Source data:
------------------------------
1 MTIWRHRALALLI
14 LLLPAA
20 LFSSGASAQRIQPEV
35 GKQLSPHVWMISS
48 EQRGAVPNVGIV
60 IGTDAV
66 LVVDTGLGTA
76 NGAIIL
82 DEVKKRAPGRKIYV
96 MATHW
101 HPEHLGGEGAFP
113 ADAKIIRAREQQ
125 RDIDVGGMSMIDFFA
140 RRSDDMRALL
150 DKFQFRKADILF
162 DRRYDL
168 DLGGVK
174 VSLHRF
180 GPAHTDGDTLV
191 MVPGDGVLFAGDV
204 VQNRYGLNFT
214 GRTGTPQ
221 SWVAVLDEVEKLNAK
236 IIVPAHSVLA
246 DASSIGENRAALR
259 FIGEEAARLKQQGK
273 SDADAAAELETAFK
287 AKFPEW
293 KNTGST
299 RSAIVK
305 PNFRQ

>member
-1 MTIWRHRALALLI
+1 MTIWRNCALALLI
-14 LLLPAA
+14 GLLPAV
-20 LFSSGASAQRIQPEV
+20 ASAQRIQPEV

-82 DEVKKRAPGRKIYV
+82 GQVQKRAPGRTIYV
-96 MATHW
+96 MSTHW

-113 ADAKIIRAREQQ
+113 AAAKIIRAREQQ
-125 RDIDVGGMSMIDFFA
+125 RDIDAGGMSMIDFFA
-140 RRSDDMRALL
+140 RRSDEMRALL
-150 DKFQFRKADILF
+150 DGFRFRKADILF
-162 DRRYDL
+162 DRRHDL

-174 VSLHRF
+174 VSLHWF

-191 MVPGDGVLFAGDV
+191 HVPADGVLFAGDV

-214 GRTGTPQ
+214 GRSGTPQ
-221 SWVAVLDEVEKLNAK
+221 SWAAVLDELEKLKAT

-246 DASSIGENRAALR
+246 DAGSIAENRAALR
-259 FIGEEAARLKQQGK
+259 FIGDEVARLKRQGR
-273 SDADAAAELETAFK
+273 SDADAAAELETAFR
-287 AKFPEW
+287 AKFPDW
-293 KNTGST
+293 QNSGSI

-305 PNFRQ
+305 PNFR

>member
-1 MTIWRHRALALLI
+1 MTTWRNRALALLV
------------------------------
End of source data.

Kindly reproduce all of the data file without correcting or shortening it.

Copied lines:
1 MTIWRHRALALLI
14 LLLPAA
20 LFSSGASAQRIQPEV
35 GKQLSPHVWMISS
48 EQRGAVPNVGIV
60 IGTDAV
66 LVVDTGLGTA
76 NGAIIL
82 DEVKKRAPGRKIYV
96 MATHW
101 HPEHLGGEGAFP
113 ADAKIIRAREQQ
125 RDIDVGGMSMIDFFA
140 RRSDDMRALL
150 DKFQFRKADILF
162 DRRYDL
168 DLGGVK
174 VSLHRF
180 GPAHTDGDTLV
191 MVPGDGVLFAGDV
204 VQNRYGLNFT
214 GRTGTPQ
221 SWVAVLDEVEKLNAK
236 IIVPAHSVLA
246 DASSIGENRAALR
259 FIGEEAARLKQQGK
273 SDADAAAELETAFK
287 AKFPEW
293 KNTGST
299 RSAIVK
305 PNFRQ

>member
-1 MTIWRHRALALLI
+1 MTIWRNCALALLI
-14 LLLPAA
+14 GLLPAV
-20 LFSSGASAQRIQPEV
+20 ASAQRIQPEV

-82 DEVKKRAPGRKIYV
+82 GQVQKRAPGRTIYV
-96 MATHW
+96 MSTHW

-113 ADAKIIRAREQQ
+113 AAAKIIRAREQQ
-125 RDIDVGGMSMIDFFA
+125 RDIDAGGMSMIDFFA
-140 RRSDDMRALL
+140 RRSDEMRALL
-150 DKFQFRKADILF
+150 DGFRFRKADILF
-162 DRRYDL
+162 DRRHDL

-174 VSLHRF
+174 VSLHWF

-191 MVPGDGVLFAGDV
+191 HVPADGVLFAGDV

-214 GRTGTPQ
+214 GRSGTPQ
-221 SWVAVLDEVEKLNAK
+221 SWAAVLDELEKLKAT

-246 DASSIGENRAALR
+246 DAGSIAENRAALR
-259 FIGEEAARLKQQGK
+259 FIGDEVARLKRQGR
-273 SDADAAAELETAFK
+273 SDADAAAELETAFR
-287 AKFPEW
+287 AKFPDW
-293 KNTGST
+293 QNSGSI

-305 PNFRQ
+305 PNFR

>member
-1 MTIWRHRALALLI
+1 MTTWRNRALALLV